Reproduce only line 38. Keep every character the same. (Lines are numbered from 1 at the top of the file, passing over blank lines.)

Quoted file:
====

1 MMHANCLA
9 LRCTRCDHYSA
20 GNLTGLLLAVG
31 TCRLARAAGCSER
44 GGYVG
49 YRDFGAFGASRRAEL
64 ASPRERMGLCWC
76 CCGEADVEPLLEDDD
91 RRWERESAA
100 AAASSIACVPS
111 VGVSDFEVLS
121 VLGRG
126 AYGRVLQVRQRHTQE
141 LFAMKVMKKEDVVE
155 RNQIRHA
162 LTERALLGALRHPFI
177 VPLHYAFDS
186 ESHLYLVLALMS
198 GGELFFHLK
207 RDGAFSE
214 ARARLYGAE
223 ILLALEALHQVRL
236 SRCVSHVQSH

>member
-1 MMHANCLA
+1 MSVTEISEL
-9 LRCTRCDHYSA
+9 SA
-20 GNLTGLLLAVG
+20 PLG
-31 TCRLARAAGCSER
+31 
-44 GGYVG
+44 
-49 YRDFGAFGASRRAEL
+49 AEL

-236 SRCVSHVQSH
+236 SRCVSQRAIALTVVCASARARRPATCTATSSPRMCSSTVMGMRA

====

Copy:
+236 SRCVSQRAIALTVVCASARARRPATCTATSSPRMCSSTVMGMRA